Cmiller23

Hard Plastic Crankbait Material....

17 posts in this topic

Some of you may remember I am doing a research study at school about crankbaits. I have an opportunity to create an aluminum mold and was wondering if anyone knew exactly what material is normally used for plastic crankbaits. Im assuming its injected ABS plastic, if so is there a way to buy this material and an injector?

Thanks,

Cory

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The molded crankbaits made by hobbiests or small scale builders are solid body cast versions made from urethane or urethane foam. If there is anyone who is molding holllow plastic bodies such as you would see in a commercial bait, they haven't shared it on TU.

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I will admit that I know next to nothing on composite materials. Thanks for your responses. Has anyone had much experience the urethane castings? Are they durable enough to made as a hollow cast mold? I.E. make left side, right side epoxy them together...

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A major problem you will have with urethane resin

is getting it out of an Aluminum mold, even with mold release.

The resin gets very hard and needs to be poured in a flexible

mold such as silicone rubber.

Coley

I know this from experience with both foam and resin in aluminum mold.

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Plastic injection is not easy to do. Plastic pellets are heated up and melted in an injection machine and it is shot into the mold at very high pressure. A true mold is judged by how many pounds of pressure it will take while it is being injected. The more pressure it can take the more the mold costs. Crankbait lip molds can cost anywhere from $2500.00 to $5,000.00. So foam injection is the way to go. The best mold person on this site in my opinion is Coley. The man has done it all. In my opinion he is the best there is.

Skeeter

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I'll second that Skeeter..Coley definatley knows his stuff when it comes to molds and pouring baits!!.. Nathan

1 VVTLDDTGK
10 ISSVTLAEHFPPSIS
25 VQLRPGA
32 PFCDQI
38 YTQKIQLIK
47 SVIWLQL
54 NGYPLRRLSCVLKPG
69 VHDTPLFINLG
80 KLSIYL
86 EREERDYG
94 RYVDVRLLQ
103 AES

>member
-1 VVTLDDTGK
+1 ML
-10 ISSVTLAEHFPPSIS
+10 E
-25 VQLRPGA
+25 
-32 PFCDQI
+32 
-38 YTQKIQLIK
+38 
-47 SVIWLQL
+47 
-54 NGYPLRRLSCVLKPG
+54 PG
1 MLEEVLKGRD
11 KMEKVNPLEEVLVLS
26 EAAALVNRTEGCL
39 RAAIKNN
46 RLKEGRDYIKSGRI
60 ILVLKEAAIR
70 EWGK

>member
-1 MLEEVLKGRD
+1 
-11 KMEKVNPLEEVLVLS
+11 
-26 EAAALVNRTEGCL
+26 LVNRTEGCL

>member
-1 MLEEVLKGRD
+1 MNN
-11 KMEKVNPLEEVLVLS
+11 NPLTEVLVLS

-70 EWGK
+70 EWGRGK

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Thanks for the info guys.

At my college here we have a CNC machine that will cut out the aluminum mold for me. It does not cost me anything, besides outrageous tuition :)

I was thinking of making a right side / left side molds with that CNC machine with 4 points to bolt it together on each corner. Do you think that the mold would withstand the amount of pressure for an injection mold. Im a mechanical engineering major, but over in the chemical engineering department they already have a small injection molding machine that I may be able to get access to as well. Im not exactly sure of the tolerances of the CNC machine but im hoping I an make a good mold. (I get to keep the mold after my research study is over) So basically I can design my own crankbait! Probably a 2" - 2 1/8" flat sider much like the spro little john with a few modifications of my own.

Edited by Cmiller23

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If they have a molding machine your plan may work. The machine will have platens to clamp your mold too; those platens are what will withstand the injection pressure. You’ll need a lip or some slots on your mold for these clamps to hold them onto the platens with. You should have an ejection system (some pins to push your part out when done), but if you’re just going to make a few you might be able to pry them out. Put in some water lines to cool your mold. Use lots of release spray. I use ABS plastic on my baits; there are a lot of plastics that will work. Polystyrene is a cheap one that a lot use. Stay away from polypropylene or polyethylene. You’ll have a hard time getting paint to stick to those.

You have some more studying to do

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